With the gleam of light emitting diodes (LEDs), which continuously count between 1 and 9, Tatsuo Miyajima has portrayed the flow of life from birth to death and our integral connectivity to others. His recent works reflect on the uncontrollable, such as life—from 'IKEGAMI Model', a self-moderating network of lightening signals (2012) to Time Waterfall (2017), a site-specific work spanning the entire façade of a landmark tower in Hong Kong, with digits cascading at different speeds to highlight the start of its newest phase with the result of its latest evolvement.
A new series of paintings called Painting of Change represents a number from 1 to 9 by means of 7 divided segments. A specially made polyhedron dice, rolling on a regular basis, determines the number of each 5 paintings to appear on the wall. Once a number is fixed, the paintings are given shape through extracting segments, or returning them back to the original set. Unused parts are aligned on the floor, and when the pips of dice indicate 0 – nothing figured – the segment cascades.
The colour gradation and its subtle variation, together with the state of 8 inducing viewers to sense all other potential numbers, Painting of Change by Miyajima refers directly to Music of Changes by John Cage, a pioneer of indeterminacy in music known for using 'I-Ching'.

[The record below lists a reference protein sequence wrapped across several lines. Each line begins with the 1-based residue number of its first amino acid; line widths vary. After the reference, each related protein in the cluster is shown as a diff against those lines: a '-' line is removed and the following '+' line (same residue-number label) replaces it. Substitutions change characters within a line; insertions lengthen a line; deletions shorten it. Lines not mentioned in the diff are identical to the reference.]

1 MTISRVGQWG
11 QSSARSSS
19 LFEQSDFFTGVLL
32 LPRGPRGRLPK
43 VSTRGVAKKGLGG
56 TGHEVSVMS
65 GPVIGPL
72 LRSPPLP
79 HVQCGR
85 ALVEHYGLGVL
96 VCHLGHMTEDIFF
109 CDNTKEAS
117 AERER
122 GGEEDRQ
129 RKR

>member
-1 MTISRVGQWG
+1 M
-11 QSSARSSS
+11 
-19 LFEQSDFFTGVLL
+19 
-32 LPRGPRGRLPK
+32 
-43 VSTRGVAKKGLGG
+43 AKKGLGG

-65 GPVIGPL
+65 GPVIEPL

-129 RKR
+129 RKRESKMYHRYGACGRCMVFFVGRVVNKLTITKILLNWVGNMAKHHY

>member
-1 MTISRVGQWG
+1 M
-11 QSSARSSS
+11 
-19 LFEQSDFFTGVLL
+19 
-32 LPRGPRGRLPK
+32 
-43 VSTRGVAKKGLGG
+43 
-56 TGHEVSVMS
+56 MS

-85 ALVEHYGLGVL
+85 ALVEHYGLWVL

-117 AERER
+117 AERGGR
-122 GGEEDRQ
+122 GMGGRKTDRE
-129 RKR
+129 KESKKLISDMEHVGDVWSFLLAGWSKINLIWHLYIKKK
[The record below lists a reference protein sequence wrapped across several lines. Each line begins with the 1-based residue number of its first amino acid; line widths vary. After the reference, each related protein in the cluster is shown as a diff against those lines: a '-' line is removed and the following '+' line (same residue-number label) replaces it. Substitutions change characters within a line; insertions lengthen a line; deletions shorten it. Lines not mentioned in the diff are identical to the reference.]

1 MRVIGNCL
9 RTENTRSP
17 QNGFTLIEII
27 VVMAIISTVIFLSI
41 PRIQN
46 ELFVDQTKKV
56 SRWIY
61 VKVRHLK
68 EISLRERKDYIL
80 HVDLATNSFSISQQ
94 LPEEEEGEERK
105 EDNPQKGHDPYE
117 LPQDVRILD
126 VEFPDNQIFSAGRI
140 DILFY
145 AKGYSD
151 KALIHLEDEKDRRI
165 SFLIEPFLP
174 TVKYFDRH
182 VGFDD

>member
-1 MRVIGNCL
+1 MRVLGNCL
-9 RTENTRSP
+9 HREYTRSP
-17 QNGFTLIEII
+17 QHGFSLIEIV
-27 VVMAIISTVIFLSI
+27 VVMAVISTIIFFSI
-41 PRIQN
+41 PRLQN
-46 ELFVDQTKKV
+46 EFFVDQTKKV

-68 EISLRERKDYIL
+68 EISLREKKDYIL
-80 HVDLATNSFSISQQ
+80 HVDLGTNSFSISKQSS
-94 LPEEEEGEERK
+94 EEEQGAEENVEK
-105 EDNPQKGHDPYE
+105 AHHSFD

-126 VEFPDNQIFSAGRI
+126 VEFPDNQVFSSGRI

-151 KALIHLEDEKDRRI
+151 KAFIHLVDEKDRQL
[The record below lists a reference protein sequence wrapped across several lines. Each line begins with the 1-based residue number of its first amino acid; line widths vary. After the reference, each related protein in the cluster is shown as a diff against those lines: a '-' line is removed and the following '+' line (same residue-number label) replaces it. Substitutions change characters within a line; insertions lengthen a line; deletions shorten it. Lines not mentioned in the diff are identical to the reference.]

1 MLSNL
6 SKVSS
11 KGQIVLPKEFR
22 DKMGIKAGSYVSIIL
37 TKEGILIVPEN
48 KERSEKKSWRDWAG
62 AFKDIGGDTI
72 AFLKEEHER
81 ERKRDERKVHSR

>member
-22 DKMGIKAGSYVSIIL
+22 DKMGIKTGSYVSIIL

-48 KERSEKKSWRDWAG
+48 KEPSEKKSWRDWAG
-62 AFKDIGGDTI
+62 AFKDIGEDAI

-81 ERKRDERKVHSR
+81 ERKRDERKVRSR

Being aware of the nature and the history of painting developed in Occident, with a perpetual and unchangeable primordial motif, the practice of Miyajima changes from its foundation, and resonates with a critical attitude of Cage, who is acclaimed to have released sound from the conventional framework of Occidental music.
The title of the exhibition alludes to the Uncertainty Principle by Heisenberg, and simply expresses the perspective of the artist that is impossible for human beings to control things in which situations depend on contingency. While John Cage was strongly influenced by Oriental philosophers including Daisetsu Suzuki, an important breakthrough in quantum mechanics occurred in California. According to Miyajima, this fact has also attracted his attention.
Inviting the transformation of the framework itself can also be recognised in his other works using LED, such as Unstable Time. Spiral, circle, and straight line – digits sewed in various shapes on white cloth glimmer at different rhythms. Using material, soft and changeable, Unstable Time also varies its shapes through the exhibition period. The work affirms the artist's attempt to dismantle a rigid, painting-like electronic platform, which was often present in his past works, for a more flexible, adaptable medium, such as cloth.
The spread of Covid-19 all over the world has prompted a suspension of economic activities as well as initiating new norms to maintain the safety of life for all people existing on the earth. Living in time as uncertain as today and undertaking such a radical change is hard for all of us. Unfolding a deepened deliberation which Miyajima has worked through for recent years, the insightful exhibition appears even more impactful during this era of turmoil, where existing values are collapsing and paradigm changes in a variety of domains are incessantly required.
The exhibition is held simultaneously with SCAI PARK, which presents his new installation Hiten using 7 colors LED, reminiscent of a chain of life and its variety.
Press release courtesy SCAI The Bathhouse.
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